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Monday, February 06, 2012

Is the SEC too soft? The New York Times has some data ....

A recurring theme in both scholarship and the popular press is that the SEC has been too soft on wayward corporations.  It settles cases without extracting admissions of wrongdoing, and, according to the Times' most recent front-page piece of criticism last Friday, it too often has "waived" certain penalties designed to protect investors against fraud.

I have to say I was somewhat startled by the Times' headline on Friday, which stated that the SEC had issued 350 waivers to so-called recidivist institutions during the prior decade.  What waivers?  Which institutions? What was this all about? 

 So I read further and then realized that the article was in fact criticizing the SEC's decision not to rescind certain privileges it ordinarily granted to such institutions, despite violations of the securities laws.  The Well Known Seasoned Issuer status was one, as well as the safe harbor for forward looking statements.  The Division of Corporation Finance has a helpful Statement on the factors it considers in continuing Well Known Seasoned Issuer status despite an antifraud violation. You can see the full list of waivers the Times found over here

 The thrust of the article's headline and first few paragraphs was that the SEC  handed out goodies - ie, waivers -- gratuitously to companies that blatantly did not deserve them.  The truth, which was hinted at in later paragraphs, seems much murkier.  The SEC decided, in its discretion, to waive provisions that would strip certain institutions of their privileged status. Given the costs and benefits that likely accompany such a decision, its difficult to say that the SEC chose the wrong one, simply because of the absolute number involved (350 waivers in ten years - so what?).   Had the Corporate Division declined to issue these waivers, and had declinations become common and well-known, the institutions in question might have been less willing to enter into settlements for previous violations.  That would have left the SEC with fewer settlements and the benefits that accompany them.  Does this argument sound familiar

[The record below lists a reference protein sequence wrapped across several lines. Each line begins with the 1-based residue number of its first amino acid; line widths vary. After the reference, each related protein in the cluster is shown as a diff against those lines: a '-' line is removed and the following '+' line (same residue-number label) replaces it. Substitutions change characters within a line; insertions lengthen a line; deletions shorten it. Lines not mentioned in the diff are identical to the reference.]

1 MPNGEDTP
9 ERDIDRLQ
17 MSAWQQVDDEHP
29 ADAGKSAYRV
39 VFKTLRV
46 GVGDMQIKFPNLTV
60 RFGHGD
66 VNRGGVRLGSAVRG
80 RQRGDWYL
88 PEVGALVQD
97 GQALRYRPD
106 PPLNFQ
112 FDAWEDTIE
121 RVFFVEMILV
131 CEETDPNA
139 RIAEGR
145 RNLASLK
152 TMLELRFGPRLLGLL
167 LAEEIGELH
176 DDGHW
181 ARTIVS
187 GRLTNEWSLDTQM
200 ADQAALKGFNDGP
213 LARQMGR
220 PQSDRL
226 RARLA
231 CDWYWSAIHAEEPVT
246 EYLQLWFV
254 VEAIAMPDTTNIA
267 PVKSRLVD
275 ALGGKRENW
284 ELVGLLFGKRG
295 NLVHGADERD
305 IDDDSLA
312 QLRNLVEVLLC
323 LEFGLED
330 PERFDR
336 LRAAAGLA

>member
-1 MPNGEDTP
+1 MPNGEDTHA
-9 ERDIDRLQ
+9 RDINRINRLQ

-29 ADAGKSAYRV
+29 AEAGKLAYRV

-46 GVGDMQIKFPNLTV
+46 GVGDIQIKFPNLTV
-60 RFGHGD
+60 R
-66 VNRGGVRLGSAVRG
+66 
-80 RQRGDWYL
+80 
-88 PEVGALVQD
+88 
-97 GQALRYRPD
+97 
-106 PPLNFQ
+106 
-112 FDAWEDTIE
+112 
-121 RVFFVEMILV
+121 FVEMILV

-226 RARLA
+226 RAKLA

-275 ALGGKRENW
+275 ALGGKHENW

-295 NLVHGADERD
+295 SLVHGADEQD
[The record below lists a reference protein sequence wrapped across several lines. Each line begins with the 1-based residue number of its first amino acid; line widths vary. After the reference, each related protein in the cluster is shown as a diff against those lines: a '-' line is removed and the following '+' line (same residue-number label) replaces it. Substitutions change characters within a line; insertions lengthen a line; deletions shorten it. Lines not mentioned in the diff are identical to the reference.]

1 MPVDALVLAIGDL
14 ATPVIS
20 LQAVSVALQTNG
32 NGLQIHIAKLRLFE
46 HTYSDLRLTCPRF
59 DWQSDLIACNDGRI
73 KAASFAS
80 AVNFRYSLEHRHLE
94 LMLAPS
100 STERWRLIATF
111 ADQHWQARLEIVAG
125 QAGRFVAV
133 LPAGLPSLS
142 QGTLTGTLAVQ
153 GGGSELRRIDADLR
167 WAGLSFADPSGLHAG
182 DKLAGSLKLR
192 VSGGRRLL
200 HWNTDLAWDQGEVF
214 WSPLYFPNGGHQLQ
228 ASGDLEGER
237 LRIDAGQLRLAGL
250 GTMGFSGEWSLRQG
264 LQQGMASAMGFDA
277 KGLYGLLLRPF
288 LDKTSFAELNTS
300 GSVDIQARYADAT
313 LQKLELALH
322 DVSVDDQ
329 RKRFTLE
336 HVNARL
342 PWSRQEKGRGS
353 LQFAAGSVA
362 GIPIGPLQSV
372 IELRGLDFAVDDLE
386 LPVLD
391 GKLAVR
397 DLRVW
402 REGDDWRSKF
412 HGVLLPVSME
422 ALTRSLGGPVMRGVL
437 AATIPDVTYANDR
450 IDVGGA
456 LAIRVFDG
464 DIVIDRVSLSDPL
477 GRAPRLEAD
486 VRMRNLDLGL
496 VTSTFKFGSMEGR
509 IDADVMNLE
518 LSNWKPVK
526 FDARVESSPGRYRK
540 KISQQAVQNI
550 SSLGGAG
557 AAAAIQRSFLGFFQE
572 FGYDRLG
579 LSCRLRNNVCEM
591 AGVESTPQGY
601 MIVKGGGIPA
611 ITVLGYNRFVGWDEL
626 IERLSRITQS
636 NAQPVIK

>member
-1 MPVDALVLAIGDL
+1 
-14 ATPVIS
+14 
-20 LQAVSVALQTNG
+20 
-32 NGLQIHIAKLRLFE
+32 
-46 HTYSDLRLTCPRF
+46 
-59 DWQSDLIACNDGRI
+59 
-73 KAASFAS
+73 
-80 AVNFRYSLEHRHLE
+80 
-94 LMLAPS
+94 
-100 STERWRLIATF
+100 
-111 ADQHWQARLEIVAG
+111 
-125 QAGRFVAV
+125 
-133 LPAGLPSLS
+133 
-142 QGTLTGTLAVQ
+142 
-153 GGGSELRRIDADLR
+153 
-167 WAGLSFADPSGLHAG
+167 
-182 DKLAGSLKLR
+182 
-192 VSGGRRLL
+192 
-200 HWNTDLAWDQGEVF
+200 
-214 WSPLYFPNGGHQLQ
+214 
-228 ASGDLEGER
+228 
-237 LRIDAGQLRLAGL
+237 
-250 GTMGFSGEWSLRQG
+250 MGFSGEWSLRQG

Ultimately, the Times article appears to be a critique of how strongly (or softly) the SEC penalizes offenders.  Setting penalties is a dirty business.  If your aim is social welfare and you want to achieve optimal deterrence, then you don't want to impose drastic penalties on corporate firms at the drop of a hat.  Regulatory theory tells us further that you want to avoid imposing a drastic fine immediately because you want to encourage cooperation and self-regulation from so-called reformable entities.   

With all this in mind, it was not surprising to learn (on the second page of the Times article, if you were willing to read that far), that the SEC reserved non-waivers for relatively rare situations.   Perhaps this was bad policy, but simply reciting the number of waivers over a ten year period doesn't advance the ball that much.

Of course, had the Times written the article in a more even-handed way, the conclusion would have been less clear - and probably less eye-catching.  So instead, the Times packaged the information into a pat story that likely annoyed many of the folks at the SEC itself.  It is difficult to believe that media pressure of this type does not affect SEC staff and supervisory personnel, at least on a subconscious level.  And this strikes me as highly problematic.  It is one thing for an agency to respond to well-informed criticism; it is quite another matter when the agency comes under attack simply because it doesn't appear sufficiently harsh.  

Posted by Miriam Baer on February 6, 2012 at 08:07 PM | Permalink

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Comments

Given the well known problems of regulatory capture - including especially insidious cognitive capture - perhaps a sensationalist press is merely bringing the competing pressures on regulators closer (not to say close) to equilibrium.

Posted by: Brad | Feb 6, 2012 8:49:46 PM

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